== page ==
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Am J Physiol. 1988 Dec;255(6 Pt 2):R894-900.

Control of sodium excretion in NE-ACTH hypertension: role of pressure natriuresis.

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1
Department of Physiology and Biophysics, University of Mississippi Medical Center, Jackson 39216-4505.

Abstract

The purpose of this study was to test the hypothesis that, in the presence of high circulating catecholamines, ACTH decreases renal excretory capability and that its natriuretic effects are caused by increased renal arterial pressure (RAP). In six conscious dogs, norepinephrine (NE, 0.4 micrograms.kg-1.min-1) alone for 5 days caused a small but significant rise in arterial pressure (AP) from 102 +/- 6 to 115 +/- 8 mmHg. An infusion of ACTH (600 micrograms/day) for 7 days, superimposed upon the NE, caused a further rise in AP to a plateau of 143 +/- 9 mmHg after 5 days while cumulative sodium balance fell to -149 +/- 41 meq by the 7th day. Cumulative water balance fell to -660 +/- 232 ml by the 3rd day and then increased slightly. In contrast, when ACTH infusion was repeated during NE infusion while RAP was prevented from increasing using a servo-controlled aortic occluder, cumulative sodium balance increased to 197 +/- 35 meq and AP rose from 108 +/- 5 to 168 +/- 5 mmHg after 7 days and did not plateau. Cumulative water balance rose to 2,325 +/- 445 ml. Thus, in dogs receiving a background infusion of NE, ACTH causes moderate hypertension and natriuresis. However, when RAP is not allowed to rise, ACTH is associated with sodium retention and severe systemic hypertension, suggesting that the natriuretic effects of ACTH are caused by increased RAP and that the natriuresis blunts the chronic hypertensive effects of ACTH.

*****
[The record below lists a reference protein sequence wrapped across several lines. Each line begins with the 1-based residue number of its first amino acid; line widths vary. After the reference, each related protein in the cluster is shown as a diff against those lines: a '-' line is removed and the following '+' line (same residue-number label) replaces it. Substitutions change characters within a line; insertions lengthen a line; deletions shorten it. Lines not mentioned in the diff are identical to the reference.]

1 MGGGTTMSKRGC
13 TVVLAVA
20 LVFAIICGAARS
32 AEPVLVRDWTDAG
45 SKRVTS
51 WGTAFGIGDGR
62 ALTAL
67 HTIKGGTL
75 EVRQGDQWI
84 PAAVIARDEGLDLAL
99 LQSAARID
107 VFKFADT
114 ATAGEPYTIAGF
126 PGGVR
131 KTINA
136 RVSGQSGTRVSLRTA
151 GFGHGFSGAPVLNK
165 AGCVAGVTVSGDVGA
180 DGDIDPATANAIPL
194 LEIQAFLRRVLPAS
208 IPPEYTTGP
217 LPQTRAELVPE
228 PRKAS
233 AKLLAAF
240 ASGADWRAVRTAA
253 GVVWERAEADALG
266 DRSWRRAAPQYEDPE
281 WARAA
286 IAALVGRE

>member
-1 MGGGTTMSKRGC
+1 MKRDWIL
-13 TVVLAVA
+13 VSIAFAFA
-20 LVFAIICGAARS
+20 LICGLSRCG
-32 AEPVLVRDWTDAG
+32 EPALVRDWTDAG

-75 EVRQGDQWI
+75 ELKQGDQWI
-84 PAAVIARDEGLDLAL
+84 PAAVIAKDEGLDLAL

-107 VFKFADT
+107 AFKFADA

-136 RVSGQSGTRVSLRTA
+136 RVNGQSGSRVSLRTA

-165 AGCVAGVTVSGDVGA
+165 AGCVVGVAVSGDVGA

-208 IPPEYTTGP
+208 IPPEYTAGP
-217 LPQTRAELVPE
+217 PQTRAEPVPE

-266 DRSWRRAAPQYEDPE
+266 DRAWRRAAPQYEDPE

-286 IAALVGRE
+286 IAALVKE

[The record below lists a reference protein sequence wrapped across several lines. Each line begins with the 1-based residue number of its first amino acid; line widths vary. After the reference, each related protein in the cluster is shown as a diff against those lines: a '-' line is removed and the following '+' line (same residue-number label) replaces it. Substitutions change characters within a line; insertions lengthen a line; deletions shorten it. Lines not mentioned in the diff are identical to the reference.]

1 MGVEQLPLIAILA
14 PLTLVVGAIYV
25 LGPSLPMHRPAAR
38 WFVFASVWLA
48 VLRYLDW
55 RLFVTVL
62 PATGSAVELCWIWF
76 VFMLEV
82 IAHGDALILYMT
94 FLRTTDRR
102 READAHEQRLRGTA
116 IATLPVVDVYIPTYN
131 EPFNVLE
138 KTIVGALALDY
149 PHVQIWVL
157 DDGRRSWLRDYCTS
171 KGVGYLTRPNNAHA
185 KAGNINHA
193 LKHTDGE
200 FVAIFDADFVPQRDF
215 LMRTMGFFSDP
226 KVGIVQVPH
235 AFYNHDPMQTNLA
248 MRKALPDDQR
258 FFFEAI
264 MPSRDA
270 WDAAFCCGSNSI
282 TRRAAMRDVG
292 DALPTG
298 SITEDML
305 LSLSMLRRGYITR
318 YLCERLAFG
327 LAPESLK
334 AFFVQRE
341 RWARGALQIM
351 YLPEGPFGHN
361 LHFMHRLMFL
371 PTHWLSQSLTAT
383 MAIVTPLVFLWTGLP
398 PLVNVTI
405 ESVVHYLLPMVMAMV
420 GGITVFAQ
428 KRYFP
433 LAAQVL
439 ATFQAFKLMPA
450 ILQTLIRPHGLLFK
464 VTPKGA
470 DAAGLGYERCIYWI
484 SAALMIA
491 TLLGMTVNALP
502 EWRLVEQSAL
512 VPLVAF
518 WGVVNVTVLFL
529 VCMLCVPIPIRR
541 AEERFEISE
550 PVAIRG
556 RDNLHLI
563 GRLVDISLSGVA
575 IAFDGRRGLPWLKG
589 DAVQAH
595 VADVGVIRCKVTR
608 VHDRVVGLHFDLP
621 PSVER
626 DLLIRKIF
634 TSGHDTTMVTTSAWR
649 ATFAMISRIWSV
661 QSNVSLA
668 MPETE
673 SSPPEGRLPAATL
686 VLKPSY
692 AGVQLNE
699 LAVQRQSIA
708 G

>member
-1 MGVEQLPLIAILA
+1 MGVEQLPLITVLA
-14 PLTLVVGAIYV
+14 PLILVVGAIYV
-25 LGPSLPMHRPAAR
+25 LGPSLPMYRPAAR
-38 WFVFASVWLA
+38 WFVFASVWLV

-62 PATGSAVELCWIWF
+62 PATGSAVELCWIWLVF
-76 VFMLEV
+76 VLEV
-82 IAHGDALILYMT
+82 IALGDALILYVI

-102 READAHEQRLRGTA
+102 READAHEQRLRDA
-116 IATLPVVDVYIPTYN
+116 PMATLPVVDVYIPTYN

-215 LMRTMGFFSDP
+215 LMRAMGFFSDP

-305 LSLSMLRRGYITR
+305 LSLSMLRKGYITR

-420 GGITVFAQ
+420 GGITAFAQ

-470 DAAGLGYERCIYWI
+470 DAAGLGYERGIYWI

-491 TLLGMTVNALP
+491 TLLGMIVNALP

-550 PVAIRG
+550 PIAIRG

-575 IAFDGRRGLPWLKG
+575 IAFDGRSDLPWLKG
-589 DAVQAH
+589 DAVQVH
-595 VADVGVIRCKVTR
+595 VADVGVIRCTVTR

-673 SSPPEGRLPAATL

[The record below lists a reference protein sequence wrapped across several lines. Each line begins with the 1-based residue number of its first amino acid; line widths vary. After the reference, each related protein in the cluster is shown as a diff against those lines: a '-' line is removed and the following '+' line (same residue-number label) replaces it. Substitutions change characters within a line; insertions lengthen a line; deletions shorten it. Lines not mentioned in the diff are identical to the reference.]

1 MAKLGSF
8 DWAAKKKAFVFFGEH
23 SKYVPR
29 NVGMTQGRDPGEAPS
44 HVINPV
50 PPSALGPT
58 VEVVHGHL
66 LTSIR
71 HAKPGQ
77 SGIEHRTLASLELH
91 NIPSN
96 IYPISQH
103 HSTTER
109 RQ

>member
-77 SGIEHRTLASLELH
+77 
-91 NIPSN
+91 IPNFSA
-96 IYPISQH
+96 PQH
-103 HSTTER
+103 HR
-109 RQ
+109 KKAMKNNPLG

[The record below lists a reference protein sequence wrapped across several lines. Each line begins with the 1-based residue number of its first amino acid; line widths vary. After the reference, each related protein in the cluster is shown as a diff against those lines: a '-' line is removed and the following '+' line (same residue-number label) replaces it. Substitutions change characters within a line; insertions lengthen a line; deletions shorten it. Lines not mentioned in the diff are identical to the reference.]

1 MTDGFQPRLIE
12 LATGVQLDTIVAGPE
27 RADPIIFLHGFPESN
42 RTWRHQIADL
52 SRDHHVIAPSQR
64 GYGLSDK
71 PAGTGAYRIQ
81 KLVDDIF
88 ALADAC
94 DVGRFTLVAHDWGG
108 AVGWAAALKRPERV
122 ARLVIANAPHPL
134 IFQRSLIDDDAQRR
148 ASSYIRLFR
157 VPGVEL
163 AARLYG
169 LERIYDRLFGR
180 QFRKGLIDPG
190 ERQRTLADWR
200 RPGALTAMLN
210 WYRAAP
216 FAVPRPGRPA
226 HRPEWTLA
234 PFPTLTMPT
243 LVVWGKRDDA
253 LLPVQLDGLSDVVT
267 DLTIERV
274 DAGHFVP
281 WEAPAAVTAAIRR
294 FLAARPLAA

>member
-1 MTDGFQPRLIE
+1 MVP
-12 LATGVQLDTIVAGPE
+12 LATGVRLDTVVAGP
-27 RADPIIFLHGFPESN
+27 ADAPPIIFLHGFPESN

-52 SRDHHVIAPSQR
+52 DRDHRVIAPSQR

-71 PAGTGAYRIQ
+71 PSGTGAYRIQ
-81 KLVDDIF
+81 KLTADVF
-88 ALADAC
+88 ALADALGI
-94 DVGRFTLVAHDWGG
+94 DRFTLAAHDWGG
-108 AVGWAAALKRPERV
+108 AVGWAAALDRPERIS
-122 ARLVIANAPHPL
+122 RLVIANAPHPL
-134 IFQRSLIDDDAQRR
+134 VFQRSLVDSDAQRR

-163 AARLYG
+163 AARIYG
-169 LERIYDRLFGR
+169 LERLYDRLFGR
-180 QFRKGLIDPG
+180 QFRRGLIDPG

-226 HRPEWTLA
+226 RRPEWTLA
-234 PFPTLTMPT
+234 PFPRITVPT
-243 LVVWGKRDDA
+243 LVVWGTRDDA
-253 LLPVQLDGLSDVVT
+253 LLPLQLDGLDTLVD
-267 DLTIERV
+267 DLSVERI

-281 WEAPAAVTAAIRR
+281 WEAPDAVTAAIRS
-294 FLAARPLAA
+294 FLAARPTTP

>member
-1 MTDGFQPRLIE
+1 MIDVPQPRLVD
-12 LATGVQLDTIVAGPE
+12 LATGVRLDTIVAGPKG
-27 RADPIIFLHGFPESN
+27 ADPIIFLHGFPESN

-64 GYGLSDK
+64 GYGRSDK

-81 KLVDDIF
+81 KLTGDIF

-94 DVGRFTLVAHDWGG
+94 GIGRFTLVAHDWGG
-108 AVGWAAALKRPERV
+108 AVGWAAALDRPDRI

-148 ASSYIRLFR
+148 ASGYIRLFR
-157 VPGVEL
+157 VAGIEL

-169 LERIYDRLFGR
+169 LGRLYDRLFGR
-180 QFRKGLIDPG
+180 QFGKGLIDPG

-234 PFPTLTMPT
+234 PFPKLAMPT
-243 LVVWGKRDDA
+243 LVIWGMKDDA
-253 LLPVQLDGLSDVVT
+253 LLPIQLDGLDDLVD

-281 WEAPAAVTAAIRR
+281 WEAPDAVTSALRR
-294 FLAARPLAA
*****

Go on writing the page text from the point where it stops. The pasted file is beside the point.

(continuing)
[Indexed for MEDLINE]

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